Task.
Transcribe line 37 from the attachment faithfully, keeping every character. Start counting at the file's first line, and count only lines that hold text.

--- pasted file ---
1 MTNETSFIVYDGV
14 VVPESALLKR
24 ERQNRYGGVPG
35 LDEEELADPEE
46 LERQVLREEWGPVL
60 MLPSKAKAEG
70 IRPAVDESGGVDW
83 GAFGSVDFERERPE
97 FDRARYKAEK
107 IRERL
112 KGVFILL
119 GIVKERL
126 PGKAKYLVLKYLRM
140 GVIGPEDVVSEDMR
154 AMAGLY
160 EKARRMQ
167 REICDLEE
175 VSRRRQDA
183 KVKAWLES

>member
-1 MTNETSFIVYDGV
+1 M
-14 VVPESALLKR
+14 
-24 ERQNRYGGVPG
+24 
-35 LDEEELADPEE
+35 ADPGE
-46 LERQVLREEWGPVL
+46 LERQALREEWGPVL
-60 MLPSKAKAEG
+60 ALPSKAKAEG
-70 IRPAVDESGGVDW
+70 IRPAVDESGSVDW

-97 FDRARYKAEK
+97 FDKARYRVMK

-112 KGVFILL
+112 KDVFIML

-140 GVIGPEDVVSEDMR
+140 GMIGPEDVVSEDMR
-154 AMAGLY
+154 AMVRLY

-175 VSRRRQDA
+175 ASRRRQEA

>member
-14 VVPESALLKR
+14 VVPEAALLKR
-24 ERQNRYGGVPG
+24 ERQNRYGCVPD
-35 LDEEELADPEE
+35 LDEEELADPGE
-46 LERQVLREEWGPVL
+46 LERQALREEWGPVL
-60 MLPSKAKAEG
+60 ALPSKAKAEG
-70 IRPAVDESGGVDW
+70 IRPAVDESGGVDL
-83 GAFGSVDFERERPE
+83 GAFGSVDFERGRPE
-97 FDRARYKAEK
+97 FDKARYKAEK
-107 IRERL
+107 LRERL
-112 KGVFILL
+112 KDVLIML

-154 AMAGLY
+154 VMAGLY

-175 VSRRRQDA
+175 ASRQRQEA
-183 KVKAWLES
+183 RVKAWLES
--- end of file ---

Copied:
-112 KGVFILL